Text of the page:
I was recently reminded of how difficult the adjustment can be for both partners when one partner arrives in the country of his or her new partner, particularly if the partners are from very different areas of the world. A friend of mine from West Africa who had been in the US for only a few weeks recently commented on feeling like a sack his girlfriend has to lug around.
There is so much for a new arrival to contend with- new food, new people, a new language, a new geography to learn- where is the drug store? the grocery store? the bus stop? how do I get from here to there? How do I become employable and what do I do with myself in the meantime? The new arrival may be totally dependent on his or her partner for transportation, interpretation, income, assisting with logistics for creating a new life, as well as emotional support. For someone who has managed independently and competently at home, this can be a big adjustment. If someone is linguistically isolated, hasn’t yet made new friends, and has no family in the new country, the emotional experience may include feelings of loneliness, isolation, homesickness for the familiar, anxiety, frustration or depression. S/he may be acutely aware of not wanting to burden their new partner with their internal struggles on top of the logistical struggles of daily life. Staying in touch with friends and family from home may be helpful; modern technology such as skype, calling cards, and facebook make this easier and more practical than ever before.
Finding other ex-pats, especially those from your own country, in the community or nearby can also be quite helpful. They can share their own experiences of what helped them adapt, show you some ropes, and also serve as a way to keep your old culture alive in your new setting. An ex-pat community may share common language, food, holidays, music, religion, and celebratory customs. They can go a long way in increasing comfort as you learn a new community.
It’s also very important to keep lines of communication open with your partner. You may not want to burden him or her with every little frustration, but if your dominant feeling is one of frustration or anxiety, it’s likely to come out sideways, and show up in uncontrolled ways if you don’t deal with it directly.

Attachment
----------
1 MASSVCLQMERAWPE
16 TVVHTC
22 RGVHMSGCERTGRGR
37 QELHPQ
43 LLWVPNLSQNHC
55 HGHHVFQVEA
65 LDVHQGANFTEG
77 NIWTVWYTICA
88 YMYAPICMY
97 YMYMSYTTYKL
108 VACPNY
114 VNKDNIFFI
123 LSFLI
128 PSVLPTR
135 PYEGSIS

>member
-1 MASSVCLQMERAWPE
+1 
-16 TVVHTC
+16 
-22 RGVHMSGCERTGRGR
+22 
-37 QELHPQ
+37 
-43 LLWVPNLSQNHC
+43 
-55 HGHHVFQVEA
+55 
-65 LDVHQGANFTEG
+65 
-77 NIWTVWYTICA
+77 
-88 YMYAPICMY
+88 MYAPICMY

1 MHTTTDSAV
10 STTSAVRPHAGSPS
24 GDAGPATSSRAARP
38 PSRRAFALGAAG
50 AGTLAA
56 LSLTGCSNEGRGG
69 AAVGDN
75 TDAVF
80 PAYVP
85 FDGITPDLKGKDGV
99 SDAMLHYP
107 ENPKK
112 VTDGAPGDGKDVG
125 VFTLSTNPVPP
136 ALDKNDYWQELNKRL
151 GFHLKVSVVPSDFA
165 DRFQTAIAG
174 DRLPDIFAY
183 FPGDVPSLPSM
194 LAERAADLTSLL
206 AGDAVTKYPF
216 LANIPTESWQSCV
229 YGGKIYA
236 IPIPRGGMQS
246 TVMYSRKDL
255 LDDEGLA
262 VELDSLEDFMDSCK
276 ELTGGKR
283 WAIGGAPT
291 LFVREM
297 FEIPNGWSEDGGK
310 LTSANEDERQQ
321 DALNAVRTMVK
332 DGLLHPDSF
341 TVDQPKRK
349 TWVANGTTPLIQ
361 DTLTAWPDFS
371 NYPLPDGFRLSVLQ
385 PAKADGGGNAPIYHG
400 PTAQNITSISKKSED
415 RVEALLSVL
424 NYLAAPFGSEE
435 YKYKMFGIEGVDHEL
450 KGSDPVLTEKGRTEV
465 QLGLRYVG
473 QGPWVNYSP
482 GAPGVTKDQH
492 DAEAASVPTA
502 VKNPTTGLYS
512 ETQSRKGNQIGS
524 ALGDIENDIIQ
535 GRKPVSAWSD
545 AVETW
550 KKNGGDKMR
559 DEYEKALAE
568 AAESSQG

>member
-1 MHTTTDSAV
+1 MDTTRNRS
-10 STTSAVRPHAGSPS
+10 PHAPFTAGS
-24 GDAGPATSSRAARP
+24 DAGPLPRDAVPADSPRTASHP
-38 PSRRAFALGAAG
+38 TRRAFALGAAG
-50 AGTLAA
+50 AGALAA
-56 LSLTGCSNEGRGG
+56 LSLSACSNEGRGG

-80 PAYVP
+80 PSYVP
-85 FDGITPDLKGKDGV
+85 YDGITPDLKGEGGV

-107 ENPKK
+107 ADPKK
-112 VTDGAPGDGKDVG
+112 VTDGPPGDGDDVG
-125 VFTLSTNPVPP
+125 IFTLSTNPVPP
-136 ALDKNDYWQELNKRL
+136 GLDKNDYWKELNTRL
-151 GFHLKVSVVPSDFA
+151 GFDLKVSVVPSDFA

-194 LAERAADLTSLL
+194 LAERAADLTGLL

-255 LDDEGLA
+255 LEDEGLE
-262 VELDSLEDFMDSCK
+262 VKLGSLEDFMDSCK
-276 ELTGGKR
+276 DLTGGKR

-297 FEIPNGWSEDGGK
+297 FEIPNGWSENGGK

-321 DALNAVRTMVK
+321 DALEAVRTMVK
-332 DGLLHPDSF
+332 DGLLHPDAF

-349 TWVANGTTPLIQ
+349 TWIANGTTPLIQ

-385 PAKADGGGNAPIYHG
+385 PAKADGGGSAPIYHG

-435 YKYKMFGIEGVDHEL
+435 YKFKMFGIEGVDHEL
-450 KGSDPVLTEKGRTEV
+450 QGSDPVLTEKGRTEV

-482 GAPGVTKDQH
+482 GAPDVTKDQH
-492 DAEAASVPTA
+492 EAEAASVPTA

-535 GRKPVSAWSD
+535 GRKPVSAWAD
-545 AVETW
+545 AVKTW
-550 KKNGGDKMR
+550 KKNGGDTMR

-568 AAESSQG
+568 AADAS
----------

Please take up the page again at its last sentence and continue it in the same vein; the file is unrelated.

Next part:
There are also many adjustments for the native partner as well. Suddenly there is a new person to consider in every plan and new logistical arrangements to be made. Planning may take more time and lifestyle adjustments may need to be made. I watched my girlfriend struggle with her perceived decreased efficiency and productivity as she found that time she had previously devoted to the multiple projects and jobs she managed had to be redirected to creating a life for her partner. I remember when I first brought my partner to the US from Guinea we lived 35 minutes from where most of our work was, we had different schedules, and he didn’t speak the language or drive. I ran around to meetings at different sites in the community throughout the day, and he taught dance and drum classes at different community locations in the afternoon and evening. I had to figure out how to manage the structure of our days and evenings. When did each of us have to be where? Could I bring him into town with me when I left for work? Where would he spend his time, doing what, while I was at work? Could I get him to his commitments on time? Would he be ready on time so I could get to my next commitment?
Things you may used to be doing, going to a movie, or a comedy club, or spending the evening laughing with friends, may be things your partner won’t be able to enjoy until they build up some language chops. Be aware that you will likely need to make some considerable adjustments, many of them temporary, until your partner begins to acclimatize to life in your country.
Patience and communication are critical for getting through initial adjustment hurdles. Share your feelings with each other honestly, and reassure each other of your commitment as you work through the process. Talk with each other about what might make things easier as well. “This is a little harder than I thought it would be. I’d really like it if I could stay home while you did X….” or “I didn’t realize it would be so hard to X… But I’m so glad you’re here with me now.”
Patience and loving communication can carry you through.